*hyperactivity & impulsivity *interrupting conversation *frequently talking and moving *struggling to pay attention *easily distracted It is thought that some of the most successful and famous people may have revealed their diagnosis through their behavior, personalities and work. Perhaps among those are Walt Disney, Michael Phelps, Michael Jordan, Justin Timberlake, Richard Branson and the great Philosopher Albert Einstein, to name just a few. It can be safe to say that with the disorder also comes creativity along a spectrum. However, there is a common misconception that people with ADHD become too distracted to get anything done. This couldn’t be any further from the truth. There is an estimated 7% of adults and 2 out of every 3 children who are affected by this disorder, making it one of the most common disorders affecting children today. However, many parents are starting to turn their backs on prescription medication and seek alternative care for their children such as clinical therapy. The Journal of Attention Disorders shows that the number of prescriptions increased from 34.8 to 48.4 million between 2007 and 2011 alone, making prescriptions for the treatment of ADHD a billion dollar industry within the pharmaceutical realm. The general thought is to help children learn to

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deal with their disorder through focus strategies and emotional stress management, yet because of recent studies, exercise also seems to offer that fix --without any nasty or harmful side effects to go with it. When we exercise, endorphines are released, but so are other chemicals that improve the brain’s areas of focus and attention, as well as its ability to handle and cope with anxiety and emotions. The natural result for a kid with ADHD who exercises is that they are more readily able and susceptible to learn when it’s time. The truth is that when people with ADHD find something about which they’re passionate, they will dedicate and push themselves harder than most --and usually succeeding beyond their dreams! So what does this mean for my ADHD kid? The ability to exercise your brain, body and build stamina and to become passionate about something is a great beginner for young children who are diagnosed with ADHD. Since kids are in school for so much of their time, that’s a great place to start. Enrolling your child into a school system with advanced Physical Education classes for structured and guided activities is very important, as is the general assumption that the school encourages movement throughout the day. Some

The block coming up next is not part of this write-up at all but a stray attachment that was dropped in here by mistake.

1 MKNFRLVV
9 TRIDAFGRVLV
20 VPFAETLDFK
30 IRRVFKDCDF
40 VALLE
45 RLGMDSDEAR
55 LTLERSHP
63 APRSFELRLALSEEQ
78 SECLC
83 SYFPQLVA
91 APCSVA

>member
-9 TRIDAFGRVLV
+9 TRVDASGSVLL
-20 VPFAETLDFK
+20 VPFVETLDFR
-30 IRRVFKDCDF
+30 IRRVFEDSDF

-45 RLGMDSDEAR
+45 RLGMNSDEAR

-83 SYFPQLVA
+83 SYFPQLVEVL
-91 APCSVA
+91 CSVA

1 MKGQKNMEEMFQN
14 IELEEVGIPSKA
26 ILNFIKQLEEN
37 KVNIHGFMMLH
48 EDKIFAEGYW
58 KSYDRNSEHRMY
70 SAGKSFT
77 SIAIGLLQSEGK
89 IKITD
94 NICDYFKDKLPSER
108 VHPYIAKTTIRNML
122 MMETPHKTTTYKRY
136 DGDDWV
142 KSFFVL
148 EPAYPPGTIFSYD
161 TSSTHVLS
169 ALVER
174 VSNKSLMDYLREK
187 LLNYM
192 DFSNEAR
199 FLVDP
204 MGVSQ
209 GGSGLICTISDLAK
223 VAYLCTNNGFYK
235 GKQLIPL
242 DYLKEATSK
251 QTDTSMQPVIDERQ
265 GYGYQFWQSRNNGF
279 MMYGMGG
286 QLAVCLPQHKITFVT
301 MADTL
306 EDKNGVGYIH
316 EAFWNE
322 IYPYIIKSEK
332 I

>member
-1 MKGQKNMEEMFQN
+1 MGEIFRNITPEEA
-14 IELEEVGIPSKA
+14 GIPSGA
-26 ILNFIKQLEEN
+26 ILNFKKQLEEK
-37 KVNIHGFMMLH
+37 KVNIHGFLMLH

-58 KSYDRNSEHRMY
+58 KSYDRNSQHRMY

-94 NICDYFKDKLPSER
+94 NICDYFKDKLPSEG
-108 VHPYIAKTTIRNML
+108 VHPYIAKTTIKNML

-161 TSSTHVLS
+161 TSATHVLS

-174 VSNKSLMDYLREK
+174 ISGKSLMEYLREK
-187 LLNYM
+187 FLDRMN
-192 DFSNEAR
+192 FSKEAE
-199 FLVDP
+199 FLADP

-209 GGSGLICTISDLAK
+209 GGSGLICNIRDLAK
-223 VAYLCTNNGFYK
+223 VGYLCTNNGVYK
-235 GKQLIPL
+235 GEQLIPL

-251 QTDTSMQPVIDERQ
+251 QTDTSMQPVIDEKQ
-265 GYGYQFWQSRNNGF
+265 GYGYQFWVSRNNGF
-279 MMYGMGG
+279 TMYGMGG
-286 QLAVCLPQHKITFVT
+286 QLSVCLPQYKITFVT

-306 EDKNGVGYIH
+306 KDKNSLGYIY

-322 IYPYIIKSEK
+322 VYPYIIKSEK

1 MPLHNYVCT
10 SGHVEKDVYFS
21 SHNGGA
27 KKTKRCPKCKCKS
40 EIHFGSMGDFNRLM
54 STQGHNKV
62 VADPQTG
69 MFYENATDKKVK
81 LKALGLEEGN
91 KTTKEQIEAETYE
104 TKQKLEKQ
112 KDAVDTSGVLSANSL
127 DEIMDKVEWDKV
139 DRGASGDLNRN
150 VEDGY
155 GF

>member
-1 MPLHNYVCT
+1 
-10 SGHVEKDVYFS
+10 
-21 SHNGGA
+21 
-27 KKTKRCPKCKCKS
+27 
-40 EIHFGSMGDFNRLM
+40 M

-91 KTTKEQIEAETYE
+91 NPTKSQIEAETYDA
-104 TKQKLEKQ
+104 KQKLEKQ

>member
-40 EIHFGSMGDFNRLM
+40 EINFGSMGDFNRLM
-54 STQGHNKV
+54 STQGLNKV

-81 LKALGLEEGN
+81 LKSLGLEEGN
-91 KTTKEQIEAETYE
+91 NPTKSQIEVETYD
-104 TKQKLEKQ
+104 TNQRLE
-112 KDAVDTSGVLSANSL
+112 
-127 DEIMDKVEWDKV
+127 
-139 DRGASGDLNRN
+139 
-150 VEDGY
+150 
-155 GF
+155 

school systems are keying in on the link between focus and exercise and offer stretching breaks or even begin the day with some form of aerobic exercise to help the students start their day off right. Outside of the educational system are programs which provide activities focused on enhancing the ability to create executive control in the brain. Many schools are beginning to see the value and importance of offering these extras, or you can research for similar services in your area for after school or summer programs for your child. Specifically regarding exercise, aerobics and gymnastics are the top 2 choices for exercising a child’s physical and mental muscles. A semi-disciplinary sport that can be both professional and recreational allows for unstructured play, while building endurance to focus on the next step or task. Check out places like The Little Gym, indoor trampoline parks, or even your local Parks and Rec that offer programs to easily fill this need.